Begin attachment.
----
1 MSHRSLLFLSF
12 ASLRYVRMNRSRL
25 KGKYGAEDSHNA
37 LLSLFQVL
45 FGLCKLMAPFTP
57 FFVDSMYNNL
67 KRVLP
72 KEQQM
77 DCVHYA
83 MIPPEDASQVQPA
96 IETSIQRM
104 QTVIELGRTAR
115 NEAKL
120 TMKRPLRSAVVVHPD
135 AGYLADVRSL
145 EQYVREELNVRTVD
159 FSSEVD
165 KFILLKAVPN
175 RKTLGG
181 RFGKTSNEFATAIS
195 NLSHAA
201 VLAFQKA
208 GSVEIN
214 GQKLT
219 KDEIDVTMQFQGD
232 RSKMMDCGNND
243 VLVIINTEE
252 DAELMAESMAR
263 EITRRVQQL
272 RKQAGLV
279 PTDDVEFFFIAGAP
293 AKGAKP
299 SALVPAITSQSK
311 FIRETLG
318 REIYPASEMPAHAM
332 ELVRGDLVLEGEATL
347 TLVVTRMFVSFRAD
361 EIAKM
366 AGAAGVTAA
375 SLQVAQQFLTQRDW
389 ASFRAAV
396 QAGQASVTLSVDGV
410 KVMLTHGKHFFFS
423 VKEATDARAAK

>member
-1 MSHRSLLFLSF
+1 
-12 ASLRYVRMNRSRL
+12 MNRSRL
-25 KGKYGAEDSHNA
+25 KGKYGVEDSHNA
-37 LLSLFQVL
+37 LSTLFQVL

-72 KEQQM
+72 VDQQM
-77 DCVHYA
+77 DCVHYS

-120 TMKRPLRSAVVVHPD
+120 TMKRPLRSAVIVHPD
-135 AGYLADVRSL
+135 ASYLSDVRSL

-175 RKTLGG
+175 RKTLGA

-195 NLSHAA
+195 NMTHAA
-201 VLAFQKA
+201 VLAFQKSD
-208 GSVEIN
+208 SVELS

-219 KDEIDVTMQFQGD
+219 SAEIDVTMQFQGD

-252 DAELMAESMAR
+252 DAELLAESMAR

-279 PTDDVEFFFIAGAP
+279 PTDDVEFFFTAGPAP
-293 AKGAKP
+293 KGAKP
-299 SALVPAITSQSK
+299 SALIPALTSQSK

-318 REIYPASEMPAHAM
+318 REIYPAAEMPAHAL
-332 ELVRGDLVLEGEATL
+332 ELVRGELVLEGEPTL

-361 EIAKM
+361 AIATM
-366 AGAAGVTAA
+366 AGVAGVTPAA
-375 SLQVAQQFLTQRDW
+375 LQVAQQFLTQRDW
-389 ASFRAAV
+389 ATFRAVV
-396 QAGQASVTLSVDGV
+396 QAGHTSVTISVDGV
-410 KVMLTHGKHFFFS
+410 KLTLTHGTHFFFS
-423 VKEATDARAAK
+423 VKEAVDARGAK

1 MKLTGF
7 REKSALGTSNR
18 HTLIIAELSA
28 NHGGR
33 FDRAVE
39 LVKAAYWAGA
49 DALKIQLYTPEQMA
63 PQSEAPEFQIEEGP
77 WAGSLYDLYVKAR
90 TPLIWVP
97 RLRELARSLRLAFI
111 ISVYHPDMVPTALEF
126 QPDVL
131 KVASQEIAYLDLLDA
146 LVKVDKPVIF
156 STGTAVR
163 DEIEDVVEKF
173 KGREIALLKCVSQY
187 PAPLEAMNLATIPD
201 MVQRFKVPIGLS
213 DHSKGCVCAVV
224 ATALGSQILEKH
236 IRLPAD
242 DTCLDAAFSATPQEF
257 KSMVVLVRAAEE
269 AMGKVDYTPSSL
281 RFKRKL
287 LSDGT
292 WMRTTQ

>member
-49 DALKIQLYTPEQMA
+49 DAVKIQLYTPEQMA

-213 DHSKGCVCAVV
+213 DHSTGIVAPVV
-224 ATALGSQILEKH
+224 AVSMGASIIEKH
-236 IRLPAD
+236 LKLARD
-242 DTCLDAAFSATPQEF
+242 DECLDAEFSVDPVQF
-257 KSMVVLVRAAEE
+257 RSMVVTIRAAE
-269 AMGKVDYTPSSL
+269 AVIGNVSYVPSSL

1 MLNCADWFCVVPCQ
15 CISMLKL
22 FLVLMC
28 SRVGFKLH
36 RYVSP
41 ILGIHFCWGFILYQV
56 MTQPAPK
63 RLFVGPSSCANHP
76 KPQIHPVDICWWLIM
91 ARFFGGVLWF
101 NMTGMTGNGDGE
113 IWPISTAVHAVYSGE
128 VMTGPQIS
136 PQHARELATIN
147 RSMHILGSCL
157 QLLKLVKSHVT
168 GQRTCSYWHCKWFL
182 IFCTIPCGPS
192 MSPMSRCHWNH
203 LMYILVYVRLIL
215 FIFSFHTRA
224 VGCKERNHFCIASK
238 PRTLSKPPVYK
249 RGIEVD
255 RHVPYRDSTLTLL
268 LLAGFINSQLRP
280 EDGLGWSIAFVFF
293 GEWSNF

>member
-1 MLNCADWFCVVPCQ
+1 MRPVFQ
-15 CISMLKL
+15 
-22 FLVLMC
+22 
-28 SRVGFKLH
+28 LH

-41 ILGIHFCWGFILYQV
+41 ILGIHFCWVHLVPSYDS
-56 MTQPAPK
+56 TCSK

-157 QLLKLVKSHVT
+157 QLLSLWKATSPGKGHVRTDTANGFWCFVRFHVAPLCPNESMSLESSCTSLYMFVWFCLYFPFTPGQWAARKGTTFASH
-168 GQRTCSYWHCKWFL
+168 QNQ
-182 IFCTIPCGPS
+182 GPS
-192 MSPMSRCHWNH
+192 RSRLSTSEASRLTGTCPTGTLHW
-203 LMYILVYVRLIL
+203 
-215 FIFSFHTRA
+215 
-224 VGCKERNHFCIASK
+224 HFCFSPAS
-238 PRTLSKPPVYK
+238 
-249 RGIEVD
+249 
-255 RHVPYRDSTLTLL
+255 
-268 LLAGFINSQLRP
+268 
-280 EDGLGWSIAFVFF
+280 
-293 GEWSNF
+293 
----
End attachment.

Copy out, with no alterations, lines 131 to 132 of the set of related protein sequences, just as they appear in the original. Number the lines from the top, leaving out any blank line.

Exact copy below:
+213 DHSTGIVAPVV
-224 ATALGSQILEKH